Dental Techniques, Environmental Dentistry, focus
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The media regularly portrays the pros and cons of amalgam as a dental filling material. However the fact that a poisonous substance should not be placed in the human body is not rocket science. All that is called for is common sense: a substance which is considered as hazardous cannot be good for the human organism nor should it be in the food chain.

Amalgam is a popular material – it’s cheap, easy to use and effective for filling dental cavaties. However, a small proportion of people who, under certain circumstances and often after a number of years, develop an adverse reaction to mercury. In the opinion of traditional medical practice and from the point of view of health insurance companies there is no proven link to health problems and amalgam filled teeth (with the exception of mercury allergy IgE).  Sufferers are branded troublemakers or at worst end up being referred to a psychiatrist.

We have been running an amalgam free practice since 1999, out of conviction. We are highly in favour of a maximal reduction of toxic materials, which have a detrimental effect on us and our environment. Prevention is always better than cure.

What is the chemical make up of amalgam?

Amalgam consists of  a mixture of various heavy metals, approximately 53 percent of which is mercury as a watersoluble binder as well as a high percentage of silver (40-70%) and mixtures of pewter, copper and zinc. Traces of the following metals can also be in the mix: nickel, palladium, indium, cadmium and platinum. Mercury is released in the form of vapour (80%) and as metalic ions. After 5-7 years 50%, and after 20 years 95% of the mercury contained in a filling is vapourised.

Short historical overview

Amalgam has always been a source of controversy. In 1528 its use was started in Europe, in 1826 its use spread from Paris over all of France to New York. Even at this time sceptics warned about its use in patients´ mouths. In 1840 the use of amalgam was forbidden in America, the ban was lifted again in 1855 following massive intervention. The German chemical analyst Prof. Alfred Stock had written several works in the 20´s and 30´s on the effects of mercury on the human body and had classified it as poisonous to the nervous and immune system. He came to the conclusion that the use of amalgam in dental practice should be avoided altogether. “In all probability it will be established that the thoughtless use of amalgam as a dental filling material amounts to a serious crime against humanity.” In Europe the argument continued and resulted in a ban on amalgam in 1985 in the then Soviet Union. Since then Japan (1982), Sweden (1999) and Finland have ceased to use it as a dental filling material.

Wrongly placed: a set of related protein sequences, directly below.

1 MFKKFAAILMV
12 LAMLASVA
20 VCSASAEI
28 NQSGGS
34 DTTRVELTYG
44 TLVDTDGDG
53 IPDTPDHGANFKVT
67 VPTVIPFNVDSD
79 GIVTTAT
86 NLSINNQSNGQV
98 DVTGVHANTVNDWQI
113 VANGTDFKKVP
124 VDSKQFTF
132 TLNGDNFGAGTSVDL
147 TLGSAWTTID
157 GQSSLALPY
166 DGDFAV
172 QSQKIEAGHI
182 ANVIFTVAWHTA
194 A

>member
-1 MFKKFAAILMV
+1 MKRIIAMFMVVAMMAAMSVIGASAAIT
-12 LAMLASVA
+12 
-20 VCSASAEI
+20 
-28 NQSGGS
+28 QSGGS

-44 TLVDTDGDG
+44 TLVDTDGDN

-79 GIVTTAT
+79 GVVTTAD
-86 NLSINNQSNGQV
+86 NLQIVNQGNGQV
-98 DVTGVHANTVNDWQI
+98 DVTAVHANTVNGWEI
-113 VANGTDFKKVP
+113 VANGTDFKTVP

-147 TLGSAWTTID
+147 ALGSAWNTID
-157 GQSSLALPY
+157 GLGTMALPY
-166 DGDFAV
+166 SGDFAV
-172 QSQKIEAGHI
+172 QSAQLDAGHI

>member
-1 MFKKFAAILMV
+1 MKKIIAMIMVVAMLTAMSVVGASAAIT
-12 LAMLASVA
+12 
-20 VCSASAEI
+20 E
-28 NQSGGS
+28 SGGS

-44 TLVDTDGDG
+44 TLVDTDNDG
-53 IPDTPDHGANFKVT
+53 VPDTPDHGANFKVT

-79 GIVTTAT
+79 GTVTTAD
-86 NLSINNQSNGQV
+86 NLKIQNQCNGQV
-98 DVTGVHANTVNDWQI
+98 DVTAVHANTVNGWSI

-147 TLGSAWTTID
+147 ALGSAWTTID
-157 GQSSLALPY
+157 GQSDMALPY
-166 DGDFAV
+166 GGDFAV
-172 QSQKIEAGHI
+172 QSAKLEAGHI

Examples of possible health implications

An interesting fact is that all bespoke scientific and toxological magazines acrosss the globe leave no doubt about the poisonous deposits left in the body by amalgam and other heavy metals.Yet dental journals defend amalgam and claim it is non-poisonous and safe for use in the oral cavity. All typical symptoms of chronic amalgam exposure such as fatigue, depression, listlessness, aggression, dizziness, memory loss, oral infections and diarrhoea are never linked to amalgam poisoning. Assertions such as: “The huge amount of mercury in our food negates any significance of amalgam as a dental filling”, -are common arguments made by advocates of amalgam. Because this chronic form of poisoning is slow to present, the link to mercury is often difficult to establish. Sometimes symptoms don´t  appear for years or decades.

Modern immunology and new laboratory tests make it easier to glean evidence. All dental practitioners must adhere to strict hygenic guidlines when handling amalgam. Amalgam residue has to be disposed of as hazardous waste. It is not understandable why amalgam fillings are tolerated for use in the human mouth, and linger there for decades.

Mercury deposits itself principally in fatty tissue, such as the pituitary gland and gonads (ovaries, testicles). It is deposited in the cell membranes and leads to damage of the cell motor, the mitochondria. Due to ist affinity to SH groups it leads to malfunctions of the enzyme function. Mercury deposits encourage the formation of hydrogen superoxide, free radicals and lipid hyperoxide. These substances are damaging to our genotype and are carcinogenic. Mercury is also immune-toxic, which can lead to immunity weakness and promotes allergies, auto-immune diseases and rheumatic diseases. Of course all other metals contained in amalgam can also lead to health problems. Pewter for example is 100 times stronger than mercury as neurotoxin. The most common clinical consequential damage caused by amalgam are to be found in the ENT area, the tonsils and in the intestine. The mucous membrane mutates due to a change in germ colonization and this in turn leads to increased fungal incidence.

Amalgam sanitation – how it is carried out:

  • Gentle removal using a rubber dam, a special sheet which catches any excess amalgam
  • Special drills, leverage technique
  • Suction system with mask which absorbs 100% of the mercury
  • Ozone desinfection
  • temporary filling with bio-compatible glass ionomer cement
  • Selenium rinsing
  • Ortho-molecular substitution
  • Tailored detoxification using chelating agent following the removal of all amalgam fillings